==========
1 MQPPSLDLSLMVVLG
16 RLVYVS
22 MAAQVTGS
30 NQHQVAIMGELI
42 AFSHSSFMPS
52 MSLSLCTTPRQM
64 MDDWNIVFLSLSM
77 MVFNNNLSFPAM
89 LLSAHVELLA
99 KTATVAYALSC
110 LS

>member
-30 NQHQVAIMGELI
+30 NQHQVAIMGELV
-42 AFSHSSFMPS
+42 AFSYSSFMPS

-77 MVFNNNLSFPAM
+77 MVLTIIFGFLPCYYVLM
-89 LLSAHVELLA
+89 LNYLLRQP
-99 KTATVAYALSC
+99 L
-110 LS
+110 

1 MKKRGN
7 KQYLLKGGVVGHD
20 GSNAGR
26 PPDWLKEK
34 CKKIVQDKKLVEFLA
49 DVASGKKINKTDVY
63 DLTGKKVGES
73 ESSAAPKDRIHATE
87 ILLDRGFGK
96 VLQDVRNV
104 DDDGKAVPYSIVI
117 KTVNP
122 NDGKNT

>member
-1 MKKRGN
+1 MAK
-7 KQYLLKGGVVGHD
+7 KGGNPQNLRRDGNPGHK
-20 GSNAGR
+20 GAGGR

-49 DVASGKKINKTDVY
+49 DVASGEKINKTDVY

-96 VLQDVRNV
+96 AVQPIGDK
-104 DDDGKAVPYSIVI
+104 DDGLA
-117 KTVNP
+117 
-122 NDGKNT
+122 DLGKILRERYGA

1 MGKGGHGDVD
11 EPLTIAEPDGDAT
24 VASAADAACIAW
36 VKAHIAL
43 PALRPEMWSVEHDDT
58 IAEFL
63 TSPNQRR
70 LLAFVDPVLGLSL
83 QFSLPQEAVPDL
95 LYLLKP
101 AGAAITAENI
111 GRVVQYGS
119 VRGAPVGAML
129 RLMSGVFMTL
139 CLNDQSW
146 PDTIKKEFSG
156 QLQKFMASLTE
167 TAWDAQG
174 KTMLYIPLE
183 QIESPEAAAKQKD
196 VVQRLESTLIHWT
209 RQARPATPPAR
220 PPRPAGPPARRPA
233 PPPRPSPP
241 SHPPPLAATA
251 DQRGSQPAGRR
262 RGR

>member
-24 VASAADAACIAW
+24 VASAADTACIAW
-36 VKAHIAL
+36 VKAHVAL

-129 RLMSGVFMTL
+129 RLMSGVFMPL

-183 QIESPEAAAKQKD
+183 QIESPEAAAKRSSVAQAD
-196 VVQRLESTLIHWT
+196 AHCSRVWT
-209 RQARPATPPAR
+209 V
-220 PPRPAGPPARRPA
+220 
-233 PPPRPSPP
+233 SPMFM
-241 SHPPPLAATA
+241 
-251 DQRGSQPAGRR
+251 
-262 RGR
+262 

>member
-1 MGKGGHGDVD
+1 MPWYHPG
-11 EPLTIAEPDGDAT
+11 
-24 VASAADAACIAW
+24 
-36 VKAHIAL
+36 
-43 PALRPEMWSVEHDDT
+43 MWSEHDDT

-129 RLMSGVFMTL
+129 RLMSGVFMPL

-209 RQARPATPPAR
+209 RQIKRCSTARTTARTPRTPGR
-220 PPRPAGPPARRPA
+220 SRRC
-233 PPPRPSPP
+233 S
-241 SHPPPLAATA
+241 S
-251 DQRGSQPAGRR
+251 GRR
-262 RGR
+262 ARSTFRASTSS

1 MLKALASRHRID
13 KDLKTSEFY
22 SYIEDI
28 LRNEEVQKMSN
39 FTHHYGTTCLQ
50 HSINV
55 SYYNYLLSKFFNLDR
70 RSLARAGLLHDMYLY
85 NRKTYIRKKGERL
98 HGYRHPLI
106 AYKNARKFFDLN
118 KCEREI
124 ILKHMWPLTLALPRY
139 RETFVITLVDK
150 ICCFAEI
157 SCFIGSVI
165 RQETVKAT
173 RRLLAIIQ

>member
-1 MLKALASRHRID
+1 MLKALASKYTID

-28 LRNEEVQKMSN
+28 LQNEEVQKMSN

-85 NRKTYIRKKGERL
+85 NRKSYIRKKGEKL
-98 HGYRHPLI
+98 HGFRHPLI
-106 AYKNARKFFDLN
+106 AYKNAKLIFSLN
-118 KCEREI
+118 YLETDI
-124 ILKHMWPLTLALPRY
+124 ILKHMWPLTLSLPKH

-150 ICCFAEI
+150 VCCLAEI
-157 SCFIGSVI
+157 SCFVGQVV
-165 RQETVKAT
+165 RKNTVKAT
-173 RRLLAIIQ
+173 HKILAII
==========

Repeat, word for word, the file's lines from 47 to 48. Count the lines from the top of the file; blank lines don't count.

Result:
-96 VLQDVRNV
+96 AVQPIGDK